User Defined Classes

Since matching and comparing expressions is executed via java's built-in equals and Comparable mechanisms, a user defined class can be matched and compared as well.

For example, suppose a user defined a class called Version, which encapsulates a major version and a minor version integers, and then implements a space class Document with a version property. The following example queries for a Document with a version greater than 2.5:

SQLQuery<Document> query = new SQLQuery<Document>(Document.class, "version > ?", new Version(2, 5));

In order for that query to execute correctly, the user-defined class should implement the following:

  • For equality (equals/not equals): the equals() and hashCode() methods.
  • For comparison (greater/less than): the java.lang.Comparable interface.

Here's an example of Version implementing both equality and comparison requirements:

public class Version implements Serializable, Comparable<Version> {
    private int major;
    private int minor;
    // Getters and setters are omitted for brevity.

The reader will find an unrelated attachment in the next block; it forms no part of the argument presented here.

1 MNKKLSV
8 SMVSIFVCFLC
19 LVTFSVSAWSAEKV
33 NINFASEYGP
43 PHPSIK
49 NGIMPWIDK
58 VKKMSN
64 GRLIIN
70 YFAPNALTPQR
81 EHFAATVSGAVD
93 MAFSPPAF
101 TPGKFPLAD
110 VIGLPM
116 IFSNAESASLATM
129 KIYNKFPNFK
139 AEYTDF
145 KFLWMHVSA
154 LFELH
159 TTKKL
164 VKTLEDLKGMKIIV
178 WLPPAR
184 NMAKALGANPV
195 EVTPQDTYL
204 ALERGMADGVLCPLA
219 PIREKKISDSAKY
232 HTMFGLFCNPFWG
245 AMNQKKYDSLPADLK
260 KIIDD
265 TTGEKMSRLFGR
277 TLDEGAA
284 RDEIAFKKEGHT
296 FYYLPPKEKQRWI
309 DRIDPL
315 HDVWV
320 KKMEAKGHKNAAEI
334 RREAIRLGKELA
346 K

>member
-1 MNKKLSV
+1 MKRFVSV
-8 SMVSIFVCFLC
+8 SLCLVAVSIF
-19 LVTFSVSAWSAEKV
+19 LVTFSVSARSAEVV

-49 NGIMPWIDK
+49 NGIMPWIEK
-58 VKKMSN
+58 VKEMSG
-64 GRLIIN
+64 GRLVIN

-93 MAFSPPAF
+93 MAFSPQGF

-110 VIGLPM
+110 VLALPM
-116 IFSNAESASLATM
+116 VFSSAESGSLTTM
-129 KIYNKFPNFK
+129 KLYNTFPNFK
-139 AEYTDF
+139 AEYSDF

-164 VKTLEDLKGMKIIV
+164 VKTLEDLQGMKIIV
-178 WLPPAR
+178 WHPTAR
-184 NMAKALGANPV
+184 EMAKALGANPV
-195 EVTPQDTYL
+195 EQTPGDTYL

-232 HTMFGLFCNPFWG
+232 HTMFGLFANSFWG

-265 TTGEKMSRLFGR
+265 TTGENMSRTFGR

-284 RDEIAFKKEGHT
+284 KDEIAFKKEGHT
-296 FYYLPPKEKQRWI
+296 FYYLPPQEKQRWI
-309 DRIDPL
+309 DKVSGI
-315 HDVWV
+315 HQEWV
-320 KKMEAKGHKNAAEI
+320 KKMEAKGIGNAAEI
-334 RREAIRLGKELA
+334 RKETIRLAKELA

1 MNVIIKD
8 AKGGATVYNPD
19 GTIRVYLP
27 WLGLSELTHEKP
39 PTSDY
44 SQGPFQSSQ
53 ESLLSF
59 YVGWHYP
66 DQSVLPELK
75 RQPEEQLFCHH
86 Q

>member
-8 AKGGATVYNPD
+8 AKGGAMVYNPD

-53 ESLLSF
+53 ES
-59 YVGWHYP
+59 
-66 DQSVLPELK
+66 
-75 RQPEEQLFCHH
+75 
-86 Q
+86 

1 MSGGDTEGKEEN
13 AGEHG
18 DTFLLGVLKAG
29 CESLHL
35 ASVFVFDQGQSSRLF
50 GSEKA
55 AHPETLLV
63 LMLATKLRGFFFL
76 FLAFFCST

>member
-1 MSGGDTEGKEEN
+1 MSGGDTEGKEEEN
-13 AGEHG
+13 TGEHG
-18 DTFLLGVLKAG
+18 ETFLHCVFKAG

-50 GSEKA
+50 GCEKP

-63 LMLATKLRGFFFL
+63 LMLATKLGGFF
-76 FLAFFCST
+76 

@Override
    public boolean equals(Object obj) {
        if (obj == this)
            return true;
        if (!(obj instanceof Version))
            return false;
        Version other = (Version)obj;
        return this.major == other.major && this.minor == other.minor;
    }

    @Override
    public int hashCode() {
        final int prime = 31;
        int result = 1;
        result = prime * result + major;
        result = prime * result + minor;
        return result;
    }

    @Override
    public int compareTo(Version other) {
        int result = Integer.compare(this.major, other.major);
        if (result == 0)
            result = Integer.compare(this.minor, other.minor);
        return result;
    }
}

In your Comparable class, make sure that the compareTo() and equals() methods always yield the same result, because the GigaSpaces query optimization depends on that equivalence. This is not the case, for example, where the BigDecimal.equals() method takes into account the number of trailing zeros, whereas the BigDecimal.compareTo() method ignores the trailing zeros.